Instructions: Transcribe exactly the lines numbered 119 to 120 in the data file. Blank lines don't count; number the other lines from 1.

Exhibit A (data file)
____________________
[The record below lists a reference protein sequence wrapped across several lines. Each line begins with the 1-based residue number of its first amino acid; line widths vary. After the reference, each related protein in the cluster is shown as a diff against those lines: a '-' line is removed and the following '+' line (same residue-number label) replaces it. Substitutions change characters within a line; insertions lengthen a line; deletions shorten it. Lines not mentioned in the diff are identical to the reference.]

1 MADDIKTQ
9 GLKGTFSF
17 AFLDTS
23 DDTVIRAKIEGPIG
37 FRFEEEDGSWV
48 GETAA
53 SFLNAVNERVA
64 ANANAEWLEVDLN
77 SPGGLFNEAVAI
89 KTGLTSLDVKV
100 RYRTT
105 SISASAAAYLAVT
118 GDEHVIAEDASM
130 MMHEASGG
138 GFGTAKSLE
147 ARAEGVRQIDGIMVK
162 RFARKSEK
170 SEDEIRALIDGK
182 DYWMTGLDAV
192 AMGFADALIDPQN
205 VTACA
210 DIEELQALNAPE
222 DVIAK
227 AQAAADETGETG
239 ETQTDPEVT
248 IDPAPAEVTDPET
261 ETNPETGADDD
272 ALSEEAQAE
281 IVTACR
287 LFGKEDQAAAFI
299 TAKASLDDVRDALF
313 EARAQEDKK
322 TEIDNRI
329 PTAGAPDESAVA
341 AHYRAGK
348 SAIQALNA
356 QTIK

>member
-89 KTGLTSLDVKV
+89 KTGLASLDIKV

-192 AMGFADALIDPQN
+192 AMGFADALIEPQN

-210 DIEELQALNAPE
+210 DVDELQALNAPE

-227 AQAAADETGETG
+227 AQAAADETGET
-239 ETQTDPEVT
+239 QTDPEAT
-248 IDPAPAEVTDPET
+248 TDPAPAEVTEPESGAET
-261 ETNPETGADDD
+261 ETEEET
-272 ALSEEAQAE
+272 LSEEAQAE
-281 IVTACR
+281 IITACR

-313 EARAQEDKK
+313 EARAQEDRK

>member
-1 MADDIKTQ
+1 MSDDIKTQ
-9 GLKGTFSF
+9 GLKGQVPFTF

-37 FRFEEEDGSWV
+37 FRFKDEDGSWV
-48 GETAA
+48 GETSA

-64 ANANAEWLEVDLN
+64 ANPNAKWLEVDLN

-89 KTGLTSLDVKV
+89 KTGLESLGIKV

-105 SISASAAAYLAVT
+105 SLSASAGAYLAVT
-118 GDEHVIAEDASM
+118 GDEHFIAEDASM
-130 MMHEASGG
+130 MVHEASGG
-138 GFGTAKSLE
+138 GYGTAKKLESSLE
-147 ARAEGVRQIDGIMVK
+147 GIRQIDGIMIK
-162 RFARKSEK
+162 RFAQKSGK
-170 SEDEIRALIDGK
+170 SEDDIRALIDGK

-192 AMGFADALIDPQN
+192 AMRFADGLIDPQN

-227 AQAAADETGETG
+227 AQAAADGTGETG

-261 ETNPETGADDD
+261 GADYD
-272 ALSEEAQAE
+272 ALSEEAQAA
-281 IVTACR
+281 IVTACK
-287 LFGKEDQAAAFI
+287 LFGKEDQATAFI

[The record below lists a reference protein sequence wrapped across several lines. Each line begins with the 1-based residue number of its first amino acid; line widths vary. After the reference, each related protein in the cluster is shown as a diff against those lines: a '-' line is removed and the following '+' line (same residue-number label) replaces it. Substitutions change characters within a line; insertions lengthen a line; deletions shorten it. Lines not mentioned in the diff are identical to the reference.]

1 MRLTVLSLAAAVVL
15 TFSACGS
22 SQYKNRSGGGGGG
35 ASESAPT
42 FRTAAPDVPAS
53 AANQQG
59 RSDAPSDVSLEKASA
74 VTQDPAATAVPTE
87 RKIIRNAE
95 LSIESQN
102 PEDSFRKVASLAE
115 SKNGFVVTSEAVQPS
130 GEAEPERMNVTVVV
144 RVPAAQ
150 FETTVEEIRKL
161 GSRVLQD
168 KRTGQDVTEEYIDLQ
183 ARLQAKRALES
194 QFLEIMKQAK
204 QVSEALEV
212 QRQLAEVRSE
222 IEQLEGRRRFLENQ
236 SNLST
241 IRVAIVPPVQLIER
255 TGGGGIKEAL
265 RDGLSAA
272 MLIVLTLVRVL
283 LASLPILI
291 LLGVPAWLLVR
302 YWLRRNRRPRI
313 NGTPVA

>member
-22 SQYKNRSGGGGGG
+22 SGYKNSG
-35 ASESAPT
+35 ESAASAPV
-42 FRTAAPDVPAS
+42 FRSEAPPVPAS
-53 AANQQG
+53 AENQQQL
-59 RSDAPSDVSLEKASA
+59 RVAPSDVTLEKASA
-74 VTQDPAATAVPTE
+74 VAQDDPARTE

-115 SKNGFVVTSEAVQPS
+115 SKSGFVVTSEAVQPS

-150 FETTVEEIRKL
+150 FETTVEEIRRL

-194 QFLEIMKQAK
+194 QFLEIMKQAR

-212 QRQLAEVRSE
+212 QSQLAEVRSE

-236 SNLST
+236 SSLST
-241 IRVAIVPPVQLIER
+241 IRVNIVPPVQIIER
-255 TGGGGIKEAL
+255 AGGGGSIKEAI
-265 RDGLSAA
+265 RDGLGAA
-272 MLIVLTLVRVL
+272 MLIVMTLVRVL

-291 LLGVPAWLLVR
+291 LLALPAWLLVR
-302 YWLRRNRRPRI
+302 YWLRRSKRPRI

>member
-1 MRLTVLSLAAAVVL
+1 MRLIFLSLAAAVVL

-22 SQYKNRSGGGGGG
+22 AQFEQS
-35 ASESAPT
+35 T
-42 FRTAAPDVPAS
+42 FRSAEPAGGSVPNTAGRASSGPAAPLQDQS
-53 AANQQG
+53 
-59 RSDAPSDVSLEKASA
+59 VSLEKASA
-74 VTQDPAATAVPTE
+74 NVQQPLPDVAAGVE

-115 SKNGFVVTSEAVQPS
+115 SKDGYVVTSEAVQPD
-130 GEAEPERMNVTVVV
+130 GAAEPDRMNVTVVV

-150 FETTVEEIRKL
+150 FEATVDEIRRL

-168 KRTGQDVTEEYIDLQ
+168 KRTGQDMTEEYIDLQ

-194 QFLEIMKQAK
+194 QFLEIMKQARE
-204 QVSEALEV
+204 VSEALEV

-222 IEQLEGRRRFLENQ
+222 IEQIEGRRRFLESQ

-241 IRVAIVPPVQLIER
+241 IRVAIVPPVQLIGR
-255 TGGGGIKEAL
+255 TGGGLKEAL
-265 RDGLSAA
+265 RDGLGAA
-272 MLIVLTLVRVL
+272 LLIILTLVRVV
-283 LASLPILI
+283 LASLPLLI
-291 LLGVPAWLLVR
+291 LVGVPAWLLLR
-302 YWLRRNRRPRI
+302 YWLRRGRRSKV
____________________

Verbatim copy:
204 QVSEALEV
212 QRQLAEVRSE